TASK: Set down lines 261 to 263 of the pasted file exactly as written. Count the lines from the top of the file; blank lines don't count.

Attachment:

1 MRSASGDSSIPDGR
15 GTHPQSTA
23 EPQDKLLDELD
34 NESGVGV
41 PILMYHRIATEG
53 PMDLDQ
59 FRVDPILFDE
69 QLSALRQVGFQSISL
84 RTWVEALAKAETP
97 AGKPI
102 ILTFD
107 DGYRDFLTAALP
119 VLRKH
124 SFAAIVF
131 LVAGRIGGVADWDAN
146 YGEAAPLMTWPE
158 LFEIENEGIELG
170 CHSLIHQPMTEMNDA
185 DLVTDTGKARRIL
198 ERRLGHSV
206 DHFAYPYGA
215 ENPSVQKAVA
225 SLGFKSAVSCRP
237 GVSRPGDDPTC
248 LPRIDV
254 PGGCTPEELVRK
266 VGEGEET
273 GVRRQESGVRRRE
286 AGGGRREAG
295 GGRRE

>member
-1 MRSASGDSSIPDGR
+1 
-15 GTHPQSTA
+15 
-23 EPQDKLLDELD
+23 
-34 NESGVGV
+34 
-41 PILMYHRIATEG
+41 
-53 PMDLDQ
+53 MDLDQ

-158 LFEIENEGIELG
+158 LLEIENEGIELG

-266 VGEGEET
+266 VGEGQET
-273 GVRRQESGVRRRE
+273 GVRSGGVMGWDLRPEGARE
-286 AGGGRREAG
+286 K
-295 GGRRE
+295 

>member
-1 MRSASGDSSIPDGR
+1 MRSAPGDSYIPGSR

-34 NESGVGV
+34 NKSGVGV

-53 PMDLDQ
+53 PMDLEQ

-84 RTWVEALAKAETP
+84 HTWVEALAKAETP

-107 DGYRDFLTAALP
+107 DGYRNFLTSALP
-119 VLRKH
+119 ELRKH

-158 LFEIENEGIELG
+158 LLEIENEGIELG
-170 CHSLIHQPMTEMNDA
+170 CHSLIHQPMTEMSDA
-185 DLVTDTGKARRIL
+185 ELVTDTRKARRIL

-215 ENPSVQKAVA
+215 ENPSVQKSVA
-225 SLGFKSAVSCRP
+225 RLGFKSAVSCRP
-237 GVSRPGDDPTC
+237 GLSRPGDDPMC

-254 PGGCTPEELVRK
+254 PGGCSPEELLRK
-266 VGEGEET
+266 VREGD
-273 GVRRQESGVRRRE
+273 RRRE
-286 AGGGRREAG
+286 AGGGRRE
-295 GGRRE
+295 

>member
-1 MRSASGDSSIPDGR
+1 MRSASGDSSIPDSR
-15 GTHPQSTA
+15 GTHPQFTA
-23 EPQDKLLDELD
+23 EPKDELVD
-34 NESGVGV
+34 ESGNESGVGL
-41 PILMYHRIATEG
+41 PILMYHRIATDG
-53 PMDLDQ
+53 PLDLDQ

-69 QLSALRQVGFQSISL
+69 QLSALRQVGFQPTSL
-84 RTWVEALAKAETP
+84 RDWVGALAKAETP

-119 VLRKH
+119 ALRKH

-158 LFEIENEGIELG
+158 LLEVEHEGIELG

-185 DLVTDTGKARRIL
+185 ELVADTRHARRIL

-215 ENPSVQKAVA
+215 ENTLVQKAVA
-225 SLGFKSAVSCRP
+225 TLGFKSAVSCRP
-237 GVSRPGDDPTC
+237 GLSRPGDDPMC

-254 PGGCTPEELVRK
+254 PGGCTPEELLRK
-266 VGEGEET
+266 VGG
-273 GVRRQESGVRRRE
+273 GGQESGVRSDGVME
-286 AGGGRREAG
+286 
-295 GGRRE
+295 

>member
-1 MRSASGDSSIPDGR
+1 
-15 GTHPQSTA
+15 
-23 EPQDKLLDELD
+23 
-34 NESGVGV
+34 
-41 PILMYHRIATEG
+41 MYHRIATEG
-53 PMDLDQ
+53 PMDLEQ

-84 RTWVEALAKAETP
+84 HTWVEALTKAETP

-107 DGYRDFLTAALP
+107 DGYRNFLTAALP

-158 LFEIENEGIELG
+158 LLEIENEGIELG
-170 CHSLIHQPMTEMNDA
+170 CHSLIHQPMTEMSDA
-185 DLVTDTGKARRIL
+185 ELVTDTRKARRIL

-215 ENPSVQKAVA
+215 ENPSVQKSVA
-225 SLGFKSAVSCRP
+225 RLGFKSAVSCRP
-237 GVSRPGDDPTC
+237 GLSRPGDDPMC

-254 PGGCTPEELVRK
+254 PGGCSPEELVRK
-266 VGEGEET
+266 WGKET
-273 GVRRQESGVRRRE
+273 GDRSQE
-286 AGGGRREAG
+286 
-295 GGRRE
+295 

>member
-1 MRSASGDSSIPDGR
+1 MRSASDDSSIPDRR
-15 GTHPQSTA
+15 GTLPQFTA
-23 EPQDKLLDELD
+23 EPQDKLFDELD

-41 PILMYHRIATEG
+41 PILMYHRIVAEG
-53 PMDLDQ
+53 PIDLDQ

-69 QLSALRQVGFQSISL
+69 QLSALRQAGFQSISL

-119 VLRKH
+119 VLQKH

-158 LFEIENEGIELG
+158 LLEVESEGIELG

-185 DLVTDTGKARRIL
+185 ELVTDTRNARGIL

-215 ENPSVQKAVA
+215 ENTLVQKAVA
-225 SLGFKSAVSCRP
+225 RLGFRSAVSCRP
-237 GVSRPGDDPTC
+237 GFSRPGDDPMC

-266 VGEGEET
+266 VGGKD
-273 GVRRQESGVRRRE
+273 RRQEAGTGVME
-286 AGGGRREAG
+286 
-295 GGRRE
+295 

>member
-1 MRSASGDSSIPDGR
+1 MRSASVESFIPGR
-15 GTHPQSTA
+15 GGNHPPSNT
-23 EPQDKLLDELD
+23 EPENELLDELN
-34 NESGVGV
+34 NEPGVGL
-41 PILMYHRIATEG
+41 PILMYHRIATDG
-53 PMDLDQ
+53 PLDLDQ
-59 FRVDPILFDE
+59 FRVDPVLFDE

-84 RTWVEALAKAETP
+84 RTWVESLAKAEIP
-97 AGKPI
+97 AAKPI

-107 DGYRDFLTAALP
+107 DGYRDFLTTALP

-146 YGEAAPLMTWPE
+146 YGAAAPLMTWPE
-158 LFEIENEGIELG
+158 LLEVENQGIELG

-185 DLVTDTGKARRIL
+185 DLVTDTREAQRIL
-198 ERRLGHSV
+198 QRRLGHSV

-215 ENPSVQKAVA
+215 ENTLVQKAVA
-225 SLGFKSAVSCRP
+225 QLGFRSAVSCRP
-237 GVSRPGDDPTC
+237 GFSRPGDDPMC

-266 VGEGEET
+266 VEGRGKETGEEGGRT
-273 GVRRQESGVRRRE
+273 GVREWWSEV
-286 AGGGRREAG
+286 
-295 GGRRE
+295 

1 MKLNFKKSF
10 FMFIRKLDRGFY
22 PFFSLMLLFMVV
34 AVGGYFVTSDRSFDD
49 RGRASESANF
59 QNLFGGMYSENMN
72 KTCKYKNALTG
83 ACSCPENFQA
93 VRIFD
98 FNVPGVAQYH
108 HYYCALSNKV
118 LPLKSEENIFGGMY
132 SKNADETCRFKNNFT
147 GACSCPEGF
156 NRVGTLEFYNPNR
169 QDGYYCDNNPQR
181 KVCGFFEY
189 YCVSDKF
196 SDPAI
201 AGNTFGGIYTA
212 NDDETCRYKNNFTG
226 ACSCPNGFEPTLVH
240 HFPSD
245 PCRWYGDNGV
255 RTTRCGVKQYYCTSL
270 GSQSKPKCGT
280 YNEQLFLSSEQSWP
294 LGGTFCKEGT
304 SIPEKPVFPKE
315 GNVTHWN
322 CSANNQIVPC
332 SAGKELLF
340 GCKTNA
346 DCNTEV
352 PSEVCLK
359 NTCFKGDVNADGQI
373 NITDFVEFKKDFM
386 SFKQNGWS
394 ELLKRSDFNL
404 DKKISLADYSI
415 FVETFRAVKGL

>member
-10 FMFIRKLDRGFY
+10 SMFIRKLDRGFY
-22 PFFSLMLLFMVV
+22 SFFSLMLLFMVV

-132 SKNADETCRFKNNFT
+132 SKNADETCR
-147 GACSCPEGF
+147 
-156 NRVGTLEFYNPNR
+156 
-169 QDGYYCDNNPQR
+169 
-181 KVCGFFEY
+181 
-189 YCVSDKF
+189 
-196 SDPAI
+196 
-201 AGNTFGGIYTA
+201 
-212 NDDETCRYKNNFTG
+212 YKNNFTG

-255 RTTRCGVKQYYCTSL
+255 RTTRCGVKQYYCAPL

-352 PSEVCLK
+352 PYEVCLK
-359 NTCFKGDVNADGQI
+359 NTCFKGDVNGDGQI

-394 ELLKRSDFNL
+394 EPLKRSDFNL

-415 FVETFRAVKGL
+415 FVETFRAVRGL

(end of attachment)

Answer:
196 SDPAI
201 AGNTFGGIYTA
212 NDDETCRYKNNFTG